The lack of oxygen in tumor cells changes the cells’ gene expression, thereby contributing to the growth of cancer. This is the main conclusion of a research project led by professor Diether Lambrechts and Dr. Bernard Thienpont (VIB-KU Leuven), which was published in the renowned scientific journal Nature. The findings are far-reaching, as the study also proved that maintaining a proper oxygen supply in tumors inhibits these so-called ‘epigenetic aberrations’. The paper’s insights could eventually lead to new anti-cancer drugs that target blood vessels or the epigenetic aberrations.
Cancer onset is generally well-understood: due to chance or carcinogenic factors, a single cell’s DNA mutates, followed by the rapid expansion of the abnormal cell. These genetic mutations disturb normal cell function, but are beneficial for the growth and survival of cancer cells. But apart from these genetic changes, tumors cells also differ epigenetically, which has to do with how genes are expressed rather than the genes themselves.
Pertinent to a wide range of cancers
Although epigenetic changes don’t affect the genetic code, they can strongly disturb gene function in a similar way, to the benefit of cancer cells. But until now, the origins of these epigenetic changes mostly remained a mystery. Scientists from the lab of professor Lambrechts investigated one frequent epigenetic alteration: hypermethylation, or the excessive addition of methyl groups to DNA. Hypermethylation silences the expression of tumor suppressing genes, thereby enabling the aberrant behavior of cells and the excessive growth of tumors.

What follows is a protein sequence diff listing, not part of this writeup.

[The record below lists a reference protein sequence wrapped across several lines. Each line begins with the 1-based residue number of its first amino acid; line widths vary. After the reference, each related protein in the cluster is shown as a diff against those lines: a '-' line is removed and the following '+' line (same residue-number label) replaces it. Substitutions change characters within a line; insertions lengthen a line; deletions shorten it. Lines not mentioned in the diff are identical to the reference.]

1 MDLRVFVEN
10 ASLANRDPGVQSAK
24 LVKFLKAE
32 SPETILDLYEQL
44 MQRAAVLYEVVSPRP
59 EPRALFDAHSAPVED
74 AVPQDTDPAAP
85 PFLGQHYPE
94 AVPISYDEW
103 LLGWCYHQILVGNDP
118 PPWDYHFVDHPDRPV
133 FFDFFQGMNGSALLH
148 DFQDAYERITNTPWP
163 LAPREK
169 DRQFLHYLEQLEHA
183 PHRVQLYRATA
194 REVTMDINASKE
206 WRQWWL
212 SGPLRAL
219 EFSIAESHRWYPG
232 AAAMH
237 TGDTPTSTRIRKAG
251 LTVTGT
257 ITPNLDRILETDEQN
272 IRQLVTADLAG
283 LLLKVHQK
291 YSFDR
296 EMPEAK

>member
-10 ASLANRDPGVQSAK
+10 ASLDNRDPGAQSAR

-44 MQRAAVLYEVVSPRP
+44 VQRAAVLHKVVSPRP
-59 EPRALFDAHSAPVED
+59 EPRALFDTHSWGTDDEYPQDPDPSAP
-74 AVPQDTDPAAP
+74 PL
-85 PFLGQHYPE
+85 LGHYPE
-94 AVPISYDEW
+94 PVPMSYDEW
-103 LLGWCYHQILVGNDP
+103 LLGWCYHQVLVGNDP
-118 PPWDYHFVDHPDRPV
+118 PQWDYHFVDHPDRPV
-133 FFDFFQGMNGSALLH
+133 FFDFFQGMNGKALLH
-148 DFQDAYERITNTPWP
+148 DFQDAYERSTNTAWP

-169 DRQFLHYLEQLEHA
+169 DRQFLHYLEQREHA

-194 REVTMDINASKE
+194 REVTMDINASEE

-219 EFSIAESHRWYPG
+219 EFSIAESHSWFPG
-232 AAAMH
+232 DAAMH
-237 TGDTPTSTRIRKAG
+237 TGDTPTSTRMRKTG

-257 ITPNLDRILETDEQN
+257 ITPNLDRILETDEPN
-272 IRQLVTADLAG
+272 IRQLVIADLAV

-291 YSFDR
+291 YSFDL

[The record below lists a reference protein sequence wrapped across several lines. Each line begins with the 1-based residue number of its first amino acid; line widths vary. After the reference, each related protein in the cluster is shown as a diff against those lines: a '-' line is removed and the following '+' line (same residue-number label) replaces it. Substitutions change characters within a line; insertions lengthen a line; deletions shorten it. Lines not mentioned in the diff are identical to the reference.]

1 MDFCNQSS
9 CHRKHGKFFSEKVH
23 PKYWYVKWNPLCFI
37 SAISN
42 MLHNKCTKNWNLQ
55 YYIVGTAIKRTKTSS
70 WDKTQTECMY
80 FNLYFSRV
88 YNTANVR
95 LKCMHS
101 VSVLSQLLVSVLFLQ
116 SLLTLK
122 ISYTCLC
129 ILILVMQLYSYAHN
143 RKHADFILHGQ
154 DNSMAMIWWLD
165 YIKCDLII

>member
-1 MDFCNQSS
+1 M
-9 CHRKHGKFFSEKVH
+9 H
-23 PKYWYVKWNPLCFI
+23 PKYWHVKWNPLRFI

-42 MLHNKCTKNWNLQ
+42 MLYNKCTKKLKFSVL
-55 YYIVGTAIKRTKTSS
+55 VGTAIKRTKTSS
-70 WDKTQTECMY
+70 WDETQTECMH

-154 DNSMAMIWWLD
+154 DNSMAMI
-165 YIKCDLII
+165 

Diether Lambrechts (VIB-KU Leuven): “Our study shows that these epigenetic alterations are caused by the environment of the tumor, and more specifically by oxygen shortage – which we call ‘hypoxia’. Oxygen is required by the enzymes that normally remove the methyl groups from the DNA. When there is oxygen shortage, too much methylation is retained, causing hypermethylation. Even more, hypoxia explains up to half of the hypermethylation in tumors. While we dedicated much of our efforts to breast tumors, we also demonstrated that this mechanism has a similarly broad impact in bladder, colorectal, head and neck, kidney, lung and uterine tumors.”
Diagnostic and therapeutic uses
Uncovering the link between oxygen shortage and tumor growth was the result of the analysis of over 3,000 patient tumors. As a next step, the researchers verified another assumption: would interfering with tumor oxygen supply strike a blow against the progression of cancer? They were pleased to see this hypothesis confirmed: using mice, they proved that normalizing the blood supply is sufficient to stop the epigenetic alterations from occurring.
Bernard Thienpont (VIB-KU Leuven): “Our new insights can have a potentially huge impact on cancer management. First of all, we could use epigenetic aberrations to monitor the oxygen supply to a tumor, allowing us to better predict tumor behavior and make more informed treatment decisions. Secondly, it sheds new light on existing blood vessel targeting therapies. They don’t only help deliver chemotherapy to the tumor, but also inhibit new epigenetic aberrations. This could in turn help make relapses less aggressive, and thus prove to be therapeutically beneficial.”
The first ambition is already in full swing: the VIB lab is now testing whether analyzing tumor DNA can be used to predict tumor oxygenation. The scientists are also engaged in new research that focuses on blood vessel normalizing therapies. “We want to know whether it’s not just possible to inhibit, but maybe even to reverse some of these epigenetic aberrations. Following through on these and other new research avenues gives us great faith in the future of cancer research,” concludes prof. Lambrechts.